A, Large ulcer with central protrusion and fresh bleeding. The protrusion was seen to pulsate (an artery), and no endoscopic therapy was thus performed. B, Small ulcer with fleshy visible vessel at the proximal margin with a small adherent red clot. C1, Red nipple extending from a small anterior duodenal ulcer. C2, Dilute epinephrine is injected just inferior to the nipple. C3, Note the marked blanching after epinephrine injection. C4, A thermal probe is approaching the vessel. C5, Black eschar and cavitation resulting from thermal therapy. D1, Visible vessel in a small duodenal ulcer with active arterial bleeding. D2, Thermal therapy is applied directly to the bleeding point. D3, Black eschar at the site of thermal therapy and resultant hemostasis.



Figure 4.35


Duodenal Ulcer with Visible Vessel and Arterial Bleeding

A, Large anterior duodenal ulcer with fleshy nonbleeding visible vessel. B, With observation, active arterial bleeding began. C, Appearance of the ulcer after thermal therapy.



Figure 4.36


Duodenal Ulcers with Multiple Stigmata

Two ulcers in the bulb with associated pseudodiverticulum. The anteroinferior ulcer has a white nipple-like projection, whereas the superior ulcer has a large, flat black area.



Figure 4.37


Bleeding Ulcer in Second Duodenum

A, Fresh blood and active bleeding from a clot in the second duodenum. Because of the position, a forward viewing endoscope could not adequately visualize the area for endoscopic therapy. B, Bleeding area as seen with side viewing duodenoscope. An en face view was now possible. C, With vigorous washing, a focal area of bleeding was seen and dilute epinephrine injected with a sclerotherapy needle. D, After epinephrine therapy, a fleshy vessel was identified. The 10-French thermal probe is in position. Multiple pulses were applied, resulting in hemostasis and a black eschar. E, Note bile flowing from the major papilla just superior to the lesion.



Figure 4.38


Duodenal Ulcer Perforation

Large duodenal ulcer with apparent opening. Surgery confirmed a perforated anterior ulcer.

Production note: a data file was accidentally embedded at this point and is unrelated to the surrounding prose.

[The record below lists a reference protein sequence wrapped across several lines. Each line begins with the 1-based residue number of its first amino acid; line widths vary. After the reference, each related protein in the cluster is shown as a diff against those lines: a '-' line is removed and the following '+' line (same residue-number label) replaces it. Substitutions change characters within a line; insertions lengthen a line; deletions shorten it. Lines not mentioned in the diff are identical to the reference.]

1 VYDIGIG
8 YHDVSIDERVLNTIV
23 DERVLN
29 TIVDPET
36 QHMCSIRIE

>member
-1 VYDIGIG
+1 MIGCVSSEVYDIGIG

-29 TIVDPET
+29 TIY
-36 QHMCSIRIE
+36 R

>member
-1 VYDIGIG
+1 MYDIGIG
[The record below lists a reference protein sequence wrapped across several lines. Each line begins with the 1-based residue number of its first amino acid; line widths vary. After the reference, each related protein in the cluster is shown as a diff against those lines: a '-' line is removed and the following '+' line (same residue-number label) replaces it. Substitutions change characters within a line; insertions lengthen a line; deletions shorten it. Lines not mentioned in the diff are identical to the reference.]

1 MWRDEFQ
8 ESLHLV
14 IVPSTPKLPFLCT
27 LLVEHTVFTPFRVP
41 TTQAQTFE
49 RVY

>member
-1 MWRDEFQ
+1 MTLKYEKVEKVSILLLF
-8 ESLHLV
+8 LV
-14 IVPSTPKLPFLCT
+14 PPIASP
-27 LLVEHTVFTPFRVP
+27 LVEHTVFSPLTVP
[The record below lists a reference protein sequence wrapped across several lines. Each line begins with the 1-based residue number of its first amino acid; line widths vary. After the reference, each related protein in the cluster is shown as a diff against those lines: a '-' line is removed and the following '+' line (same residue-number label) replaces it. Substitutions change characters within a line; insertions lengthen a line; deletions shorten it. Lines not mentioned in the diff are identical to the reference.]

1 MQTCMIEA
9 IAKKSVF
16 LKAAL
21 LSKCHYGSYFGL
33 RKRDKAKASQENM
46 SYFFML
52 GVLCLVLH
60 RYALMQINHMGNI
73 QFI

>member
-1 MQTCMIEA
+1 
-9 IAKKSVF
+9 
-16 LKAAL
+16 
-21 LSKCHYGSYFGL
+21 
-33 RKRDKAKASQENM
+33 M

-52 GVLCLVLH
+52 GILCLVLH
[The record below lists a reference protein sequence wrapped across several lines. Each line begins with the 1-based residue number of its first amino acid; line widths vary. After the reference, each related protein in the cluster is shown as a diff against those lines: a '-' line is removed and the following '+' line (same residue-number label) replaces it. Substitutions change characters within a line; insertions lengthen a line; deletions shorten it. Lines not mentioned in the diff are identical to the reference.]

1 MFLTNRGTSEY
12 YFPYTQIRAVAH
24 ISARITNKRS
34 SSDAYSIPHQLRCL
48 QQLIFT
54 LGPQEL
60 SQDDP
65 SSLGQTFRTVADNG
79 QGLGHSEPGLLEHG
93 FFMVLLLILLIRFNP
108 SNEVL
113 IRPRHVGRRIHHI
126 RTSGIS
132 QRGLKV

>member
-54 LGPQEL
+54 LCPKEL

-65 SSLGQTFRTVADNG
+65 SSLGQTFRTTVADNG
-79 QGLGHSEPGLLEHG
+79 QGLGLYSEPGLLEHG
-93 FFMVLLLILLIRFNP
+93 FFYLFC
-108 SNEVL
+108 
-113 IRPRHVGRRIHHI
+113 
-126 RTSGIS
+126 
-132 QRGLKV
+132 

Figure 4.39


Coils in Duodenal Wall From Prior Embolization

A, B, Round coils at site of prior bleeding ulcer.



Figure 4.41


Jejunal Crohn’s Disease

Ulcerated stricture in the proximal jejunum found by push enteroscopy.

(Courtesy F. Perez-Roldan, MD, and Dr. P. Gonzalez-Carro, MD, Alcazar de San Juan, Spain.)


Crohn’s Disease ( Figure 4.40 )





  • Infection




    Figure 4.40


    Crohn’s Disease

    A1, Irregular ulceration at the junction of first and second duodenum. A2, Close-up shows the serpiginous nature of the ulcer. B1, B2, Serpiginous ulceration with nodularity in the third duodenum with some narrowing. B3, More distally, a stricture is shown. B4, Balloon dilatation of the stricture. B5, B6, UGI series with a small-bowel follow-through shows multiple strictures and distal ileal disease confirming the diagnosis of Crohn’s disease.



  • Cytomegalovirus



  • Nonsteroidal antiinflammatory drug injury



Differential Diagnosis



Figure 4.42


Ischemia

Serpiginous ulceration throughout the second duodenum.



Figure 4.43


Infarction

A, Thick exudate covers the duodenum. B1, B2, When the exudate is débrided, the underlying mucosa is black and necrotic.



Figure 4.44


Vascular Ectasia

A, Air has been withdrawn from the duodenal bulb to bring the ectasia closer, documenting the lack of depth and the characteristic frondlike appearance. B1, Solitary ectasia in the second duodenum. B2, The ectasia is well delineated on narrow band imaging.

Feb 5, 2019 | Posted by in GASTROENTEROLOGY | Comments Off on Duodenum and Small Bowel